It's been a while since I've written. It’s not to say that I haven't been thinking about this basically all the time, but I found the way I process things is mono logging. So now I'm going to try to take those thoughts that I've been swirling around and put them down here.
Like all humans I have my own biases and I try to acknowledge them so here is me acknowledging that I have always been anti-authoritarian and a rebel rouser. I’m really sensitive to the idea of fairness as well. That being said, as an artist, I'm trying to stay whimsical / playful / joyful. It's very easy for me to go and take anything politically, and take myself too seriously. That being said, lichen provides me with this incredible way to be able to see myself / humans through them, so it's not in-your-face political. Kind of similar to Anna Tsing’s Mushroom at the end of the world. How very human centric. But I'm really trying not to be human centric. It's more like a celebration of a lichen.
What is a lichen? It's a collaboration, happening or symbiotic relationship depending on who you are. What I mean by that is you could see lichen as a symbiotic relationship in that each component (being a fungi, alga and a cyanobacteria) all cannot live in the places that lichen live but together as a lichen they can live in places that are literally off-limits to most organisms. Does that make sense? For example, when the dinosaurs all died, lichen took over the planet.
To me, this highlights perception and what perception is. Perception is an action. To me that's powerful and says a lot and is coming from (I'm learning from) an organism that scientists are still trying to understand. This can all be seen as romanticizing a lichen - but there is so much more!
Lichen our bio indicators in that they don't root into the ground even though a fungus has that mycelium network. A fungus is a part of a lichen, but a lichen doesn't root into the ground. A lichen absorbs everything that is around them, therefore, if they are in a toxic environment, they cannot exist. (I realize I said this previously, but it’s so cool).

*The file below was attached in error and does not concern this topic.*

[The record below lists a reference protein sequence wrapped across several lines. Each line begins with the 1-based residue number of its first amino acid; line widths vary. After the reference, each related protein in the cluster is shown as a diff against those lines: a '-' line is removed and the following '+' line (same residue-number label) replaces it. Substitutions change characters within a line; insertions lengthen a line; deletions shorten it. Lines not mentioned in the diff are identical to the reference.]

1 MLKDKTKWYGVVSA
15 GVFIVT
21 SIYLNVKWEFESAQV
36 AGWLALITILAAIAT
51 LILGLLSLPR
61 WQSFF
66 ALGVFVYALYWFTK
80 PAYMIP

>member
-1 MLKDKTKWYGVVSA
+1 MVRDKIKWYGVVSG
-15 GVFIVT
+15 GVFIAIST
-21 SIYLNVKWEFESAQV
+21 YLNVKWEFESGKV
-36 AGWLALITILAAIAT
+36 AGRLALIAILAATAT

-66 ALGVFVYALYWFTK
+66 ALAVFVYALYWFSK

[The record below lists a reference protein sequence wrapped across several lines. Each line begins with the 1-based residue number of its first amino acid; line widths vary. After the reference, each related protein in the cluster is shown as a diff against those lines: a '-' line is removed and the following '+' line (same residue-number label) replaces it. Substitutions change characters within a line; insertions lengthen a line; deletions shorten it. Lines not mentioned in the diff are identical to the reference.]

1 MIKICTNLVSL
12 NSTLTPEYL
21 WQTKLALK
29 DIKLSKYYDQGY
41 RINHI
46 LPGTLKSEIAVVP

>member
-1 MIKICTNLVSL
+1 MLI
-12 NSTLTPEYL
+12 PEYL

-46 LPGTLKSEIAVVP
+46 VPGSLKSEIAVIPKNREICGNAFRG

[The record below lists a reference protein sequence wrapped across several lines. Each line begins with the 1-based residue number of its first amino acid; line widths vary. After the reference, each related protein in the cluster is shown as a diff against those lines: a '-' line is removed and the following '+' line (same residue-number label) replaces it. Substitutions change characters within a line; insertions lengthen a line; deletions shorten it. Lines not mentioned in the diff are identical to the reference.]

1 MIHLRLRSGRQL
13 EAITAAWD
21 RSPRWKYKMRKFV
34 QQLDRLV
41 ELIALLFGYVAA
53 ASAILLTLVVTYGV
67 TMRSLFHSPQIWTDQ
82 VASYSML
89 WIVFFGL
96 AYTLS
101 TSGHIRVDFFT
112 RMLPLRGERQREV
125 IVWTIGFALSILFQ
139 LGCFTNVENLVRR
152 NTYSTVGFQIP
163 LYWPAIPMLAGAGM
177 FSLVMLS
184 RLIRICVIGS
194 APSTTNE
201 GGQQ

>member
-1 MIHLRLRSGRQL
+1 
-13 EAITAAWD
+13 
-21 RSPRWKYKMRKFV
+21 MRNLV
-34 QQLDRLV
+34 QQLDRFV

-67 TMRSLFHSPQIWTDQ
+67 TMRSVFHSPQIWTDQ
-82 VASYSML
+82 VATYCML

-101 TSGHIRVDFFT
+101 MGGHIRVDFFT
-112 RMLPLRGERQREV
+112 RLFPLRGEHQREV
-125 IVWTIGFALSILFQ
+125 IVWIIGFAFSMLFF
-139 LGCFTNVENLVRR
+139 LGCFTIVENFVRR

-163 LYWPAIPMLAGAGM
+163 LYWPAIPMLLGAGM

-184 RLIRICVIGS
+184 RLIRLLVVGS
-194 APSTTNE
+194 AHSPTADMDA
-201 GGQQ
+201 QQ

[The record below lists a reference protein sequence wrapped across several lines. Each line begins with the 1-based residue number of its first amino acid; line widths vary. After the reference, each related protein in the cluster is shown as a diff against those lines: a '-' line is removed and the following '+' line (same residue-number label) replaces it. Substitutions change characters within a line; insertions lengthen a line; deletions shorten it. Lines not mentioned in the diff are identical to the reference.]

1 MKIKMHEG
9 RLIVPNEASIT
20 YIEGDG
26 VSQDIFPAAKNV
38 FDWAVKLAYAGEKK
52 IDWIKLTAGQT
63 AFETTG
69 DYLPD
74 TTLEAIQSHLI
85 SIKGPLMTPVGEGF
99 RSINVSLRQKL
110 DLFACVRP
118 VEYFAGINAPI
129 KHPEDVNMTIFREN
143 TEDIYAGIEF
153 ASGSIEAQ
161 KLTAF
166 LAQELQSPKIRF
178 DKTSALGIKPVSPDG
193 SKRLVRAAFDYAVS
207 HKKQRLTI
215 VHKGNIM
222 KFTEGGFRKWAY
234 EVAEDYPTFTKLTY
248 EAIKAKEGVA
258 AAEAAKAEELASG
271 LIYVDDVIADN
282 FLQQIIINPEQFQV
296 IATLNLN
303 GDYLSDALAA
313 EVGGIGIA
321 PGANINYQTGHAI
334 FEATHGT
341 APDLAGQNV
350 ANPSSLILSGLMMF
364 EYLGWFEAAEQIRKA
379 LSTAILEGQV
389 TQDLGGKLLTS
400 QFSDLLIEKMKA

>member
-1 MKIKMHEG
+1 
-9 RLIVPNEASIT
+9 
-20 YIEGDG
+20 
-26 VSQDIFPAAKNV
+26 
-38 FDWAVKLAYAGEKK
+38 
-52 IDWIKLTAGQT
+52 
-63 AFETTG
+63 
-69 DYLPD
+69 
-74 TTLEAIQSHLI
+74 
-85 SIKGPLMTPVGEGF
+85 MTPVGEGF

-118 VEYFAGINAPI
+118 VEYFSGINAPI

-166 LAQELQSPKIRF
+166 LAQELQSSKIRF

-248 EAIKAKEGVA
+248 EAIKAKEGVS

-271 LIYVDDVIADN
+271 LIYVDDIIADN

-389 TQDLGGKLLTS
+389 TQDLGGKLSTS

When looking at city lichens and how they grow and what kind of lichens they are, it's obvious that they are stressed out; similar to the humans in cities. I think this is interesting. I think it is interesting that when lichenologists at New York botanic garden tried to transplant lichen from upper state New York (the same state), To New York botanic garden, the lichen ended up dying in a few months. I think it's remarkable in the midst of a pandemic that we are not looking closer at these organisms showing us that our air is literally becoming poisonous. More and more polluted. And the rate of population growth in cities is climbing at an incredible speed. What does this mean for humans and lichens or any of the other species that are bystanders?
This is when I tend to get a little political because of my own bias, my own background and my own perception with my own experiences. I grew up with asthma and severe allergies - no one else in my family had it. My grandma who taught kindergarten for 40 years is able to point to the different houses of her students who died from various cancers. They all happened to live near each other, near agricultural facilities - places that polluted the drinking water. My boyfriend's brother passed away last year from an undiagnosable brain tumor he fought for 20 years. This trend is increasing, I could list lots more people close to my age who have passed from undiagnosable cancer that I know personally. Or any cancer. I think it's Vandana Shiva that points out in one of her interviews I listened to, that only somewhere under 10% of cancers are naturally formed - the rest are man made.